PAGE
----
With the base skin tone applied using pastel pencil, we're ready to add definition to the face, neck, and chest using colored pencils.

Here are the pencil colors that we'll use for this step:

  • Black
  • Poppy Red
  • Terra Cotta
  • Dark Brown
  • Pumpkin Orange
  • Light Cerulean Blue
  • Ultramarine

Let's start with the gateways to the soul - the eyes. First we add contrast and definition to the eyelashes using Black colored pencil. Then we darken the pupils, taking care to preserve the white reflections that we've already created with white charcoal. With the darkest values established, we can now add some hue to those baby blue irises using Light Cerulean Blue and Ultramarine.

For the lips, we apply Poppy Red and Terra Cotta, continuing to remain mindful of the existing highlights.

We work the rest of the skin tones using Pumpkin Orange and Dark Brown. This is typically an iterative process - darken the midtones with Pumpkin Orange, further darken the shadows with Dark Brown, compare to the reference photo, then repeat as necessary. Take your time. At this stage, it's easier to add more value than it is take value away. So don't be afraid to approach this process with a light touch and sneak up on the final values gradually.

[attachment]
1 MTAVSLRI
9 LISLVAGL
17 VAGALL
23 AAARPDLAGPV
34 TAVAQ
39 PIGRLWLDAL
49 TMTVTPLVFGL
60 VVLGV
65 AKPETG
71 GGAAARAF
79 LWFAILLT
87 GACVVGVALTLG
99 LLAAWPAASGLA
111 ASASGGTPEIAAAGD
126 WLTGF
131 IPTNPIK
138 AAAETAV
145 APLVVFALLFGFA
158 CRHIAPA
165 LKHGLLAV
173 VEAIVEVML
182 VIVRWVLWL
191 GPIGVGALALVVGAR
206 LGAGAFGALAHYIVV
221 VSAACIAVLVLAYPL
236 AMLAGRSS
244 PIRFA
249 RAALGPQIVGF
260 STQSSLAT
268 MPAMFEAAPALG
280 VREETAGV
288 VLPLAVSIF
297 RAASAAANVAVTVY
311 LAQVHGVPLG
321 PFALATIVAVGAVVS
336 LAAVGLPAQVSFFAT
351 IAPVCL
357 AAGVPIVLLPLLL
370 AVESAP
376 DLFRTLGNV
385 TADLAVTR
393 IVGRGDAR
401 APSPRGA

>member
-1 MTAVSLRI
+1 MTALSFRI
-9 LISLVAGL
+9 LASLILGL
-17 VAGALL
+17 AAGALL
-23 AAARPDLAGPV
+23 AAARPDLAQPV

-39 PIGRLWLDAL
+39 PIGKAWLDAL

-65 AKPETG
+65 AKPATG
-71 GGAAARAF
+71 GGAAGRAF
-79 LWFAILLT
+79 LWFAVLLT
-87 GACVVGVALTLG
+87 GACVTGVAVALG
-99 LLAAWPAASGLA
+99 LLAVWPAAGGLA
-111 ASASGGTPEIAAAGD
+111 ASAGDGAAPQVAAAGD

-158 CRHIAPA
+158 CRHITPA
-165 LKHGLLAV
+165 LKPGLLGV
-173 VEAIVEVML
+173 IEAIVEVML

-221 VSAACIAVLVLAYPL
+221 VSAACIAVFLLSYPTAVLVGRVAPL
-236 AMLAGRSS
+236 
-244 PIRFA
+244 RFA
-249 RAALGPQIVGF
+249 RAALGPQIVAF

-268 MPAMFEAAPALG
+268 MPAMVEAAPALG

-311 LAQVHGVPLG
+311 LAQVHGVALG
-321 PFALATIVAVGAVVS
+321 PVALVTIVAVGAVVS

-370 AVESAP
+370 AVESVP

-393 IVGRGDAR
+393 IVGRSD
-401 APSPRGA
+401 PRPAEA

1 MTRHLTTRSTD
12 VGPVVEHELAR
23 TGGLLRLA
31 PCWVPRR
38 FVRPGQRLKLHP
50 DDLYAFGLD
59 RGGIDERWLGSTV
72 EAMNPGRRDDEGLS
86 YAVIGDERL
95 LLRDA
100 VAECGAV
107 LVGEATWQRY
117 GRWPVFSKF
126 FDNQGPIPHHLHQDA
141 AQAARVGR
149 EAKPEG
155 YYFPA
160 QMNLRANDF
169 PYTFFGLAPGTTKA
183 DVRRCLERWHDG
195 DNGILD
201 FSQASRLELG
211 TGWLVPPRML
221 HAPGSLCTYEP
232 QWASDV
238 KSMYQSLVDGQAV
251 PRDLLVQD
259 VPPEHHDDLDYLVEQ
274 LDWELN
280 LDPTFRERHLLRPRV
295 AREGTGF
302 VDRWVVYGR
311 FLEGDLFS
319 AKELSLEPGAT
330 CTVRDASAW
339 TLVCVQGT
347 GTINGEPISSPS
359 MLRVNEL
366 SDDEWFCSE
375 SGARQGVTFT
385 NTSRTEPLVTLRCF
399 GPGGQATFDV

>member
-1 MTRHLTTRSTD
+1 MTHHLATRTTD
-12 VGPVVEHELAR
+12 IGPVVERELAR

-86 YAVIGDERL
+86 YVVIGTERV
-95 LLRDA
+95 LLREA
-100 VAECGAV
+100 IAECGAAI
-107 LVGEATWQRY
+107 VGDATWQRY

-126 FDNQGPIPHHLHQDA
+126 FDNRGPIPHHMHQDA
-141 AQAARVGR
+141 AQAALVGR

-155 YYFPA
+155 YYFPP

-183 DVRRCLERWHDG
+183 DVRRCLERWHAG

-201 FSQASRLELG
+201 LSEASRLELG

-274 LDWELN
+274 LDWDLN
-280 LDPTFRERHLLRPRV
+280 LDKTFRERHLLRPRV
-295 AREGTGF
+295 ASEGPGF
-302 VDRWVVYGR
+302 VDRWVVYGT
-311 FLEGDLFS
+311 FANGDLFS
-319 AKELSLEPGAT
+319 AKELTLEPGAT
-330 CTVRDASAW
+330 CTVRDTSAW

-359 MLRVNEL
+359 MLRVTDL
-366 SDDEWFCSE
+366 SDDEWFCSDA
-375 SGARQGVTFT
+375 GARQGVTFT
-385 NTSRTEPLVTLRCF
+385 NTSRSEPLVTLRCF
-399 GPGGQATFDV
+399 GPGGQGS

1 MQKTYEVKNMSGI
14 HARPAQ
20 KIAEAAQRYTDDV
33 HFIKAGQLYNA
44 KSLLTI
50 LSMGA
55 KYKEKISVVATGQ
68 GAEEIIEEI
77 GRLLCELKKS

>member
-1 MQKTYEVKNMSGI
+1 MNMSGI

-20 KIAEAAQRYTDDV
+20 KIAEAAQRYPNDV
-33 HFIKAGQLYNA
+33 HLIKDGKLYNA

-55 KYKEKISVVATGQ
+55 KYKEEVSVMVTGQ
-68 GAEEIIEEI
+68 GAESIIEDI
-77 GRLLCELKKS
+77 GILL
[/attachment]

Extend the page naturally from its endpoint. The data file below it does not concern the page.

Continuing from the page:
Here is the drawing with the face rendered:

Taylor Swift - Face Rendered

Face Rendered

Apply the Base Hair Tone

With the face rendered, we can apply the same process to the hair, starting with a base tone of pastel pencil.

Here is the pastel color that we'll use for this step:

  • Light Yellow Ochre

As before, we work from light to dark. But instead of using small circular motions, we now use pencil strokes that follow the flow lines of the hair. When we are finished, we stabilize the media with some light strokes of our cotton swab.

Here is the drawing with the base hair tone applied:

Taylor Swift - Base Hair Tone Applied

Base Hair Tone Applied

Render the Hair

With the base hair tone applied, all that's needed is a little more definition to call those golden locks complete.

Here are the pencil colors that we'll use for this step:

  • Black
  • Terra Cotta
  • Dark Brown

First we add a touch of warmth to some of the midtones with Terra Cotta. Then we darken the areas of deepest contrast with Dark Brown and a touch of Black.

Here is the drawing with the hair rendered:

Taylor Swift - Hair Rendered

Hair Rendered

Finishing Touches

At this stage, our drawing is nearly complete. But to my eye, some of the hues in the face still appear a bit muted.

Let's use two more colored pencils to finalize our drawing:

  • Poppy Red
  • Goldenrod

First we add a bit more vibrance to the lips by adding one final layer of Poppy Red.

Then we add some warmth to the skin by applying a light layer of Goldenrod to the midtones and a subtle touch of Poppy Red to the cheeks.

And with that...

Congratulations! Your drawing is now finished and ready to sign:

Taylor Swift - Finished Drawing

Finished Drawing

And there you have it! A beautiful portrait of singer and songwriter Taylor Swift that you can hang in your home.